Of choices, truants, and taxi medallions

Six days after the election, and by a miniscule margin, Washington State became the forty-second state to allow charter schools. Charter advocates and operators will have plenty of work ahead if they want to convince such a polarized electorate (which rejected charters thrice before) that the forty schools they’re now permitted to open will add quality and innovation to the state’s public school landscape. The battle is won, but the war will continue.

Stanford’s Center for Education Policy Analysis (CEPA) has released the preliminary findings of their study on the impact of the GreatSchools program in D.C. and Milwaukee—and the news is good! The GreatSchools program runs an online search engine to help parents discover their children’s schooling options. The programs in the two cities studied went further, providing in-person parent training to supplement the materials. CEPA found that these programs successfully influenced parents to select higher-performing schools. Disseminating information, the goal of so many groups (ourselves included), is not always enough; groups that actively try to educate parents about their options should be lauded and replicated.

Mayor Bloomberg’s fiscal plan for 2013, which proposes to shrink Gotham’s budget by $1.6 billion, caused an uproar earlier this week. It all began when a court stopped the city from selling additional taxi medallions as a revenue raiser, leaving a $635 million deficit. To plug the hole, Hizzoner’s budget would apparently raise the price of school lunches while cutting funds for libraries. If one takes the proposal at face value, dismay is the correct reaction: Are we putting the interests of taxi drivers ahead of children now, too? But if it is a political ploy, the situation is equally ludicrous; holding parents and children hostage is wildly inappropriate.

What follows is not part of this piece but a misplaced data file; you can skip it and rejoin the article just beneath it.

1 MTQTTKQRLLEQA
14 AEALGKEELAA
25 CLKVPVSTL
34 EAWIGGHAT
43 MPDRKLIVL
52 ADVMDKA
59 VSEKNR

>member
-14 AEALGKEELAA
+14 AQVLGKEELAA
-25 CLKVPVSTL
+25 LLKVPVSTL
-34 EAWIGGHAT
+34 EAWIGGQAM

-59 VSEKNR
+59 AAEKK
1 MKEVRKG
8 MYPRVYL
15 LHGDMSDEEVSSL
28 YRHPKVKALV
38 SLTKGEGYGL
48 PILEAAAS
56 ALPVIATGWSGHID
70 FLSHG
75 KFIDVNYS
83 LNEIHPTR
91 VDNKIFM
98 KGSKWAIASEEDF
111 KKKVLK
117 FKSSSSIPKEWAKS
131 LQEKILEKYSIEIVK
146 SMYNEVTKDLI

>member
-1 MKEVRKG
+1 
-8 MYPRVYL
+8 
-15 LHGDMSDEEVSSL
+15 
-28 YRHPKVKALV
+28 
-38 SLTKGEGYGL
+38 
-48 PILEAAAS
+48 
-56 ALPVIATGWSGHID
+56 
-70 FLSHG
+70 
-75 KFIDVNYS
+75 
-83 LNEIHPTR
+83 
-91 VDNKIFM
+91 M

D.C. and Chicago made headlines this week with their astonishingly high levels of truancy. The Washington Post reports that one in six of the District’s high school freshmen missed at least two weeks of class this year; in Chicago, one in eight students in public elementary schools missed four weeks of class or more in 2010-11. June Kronholz provides an excellent commentary on this problem in Education Next, noting (for example) promising attendance-incentive programs from the KIPP charter schools. Meanwhile, what ever happened to truancy officers?

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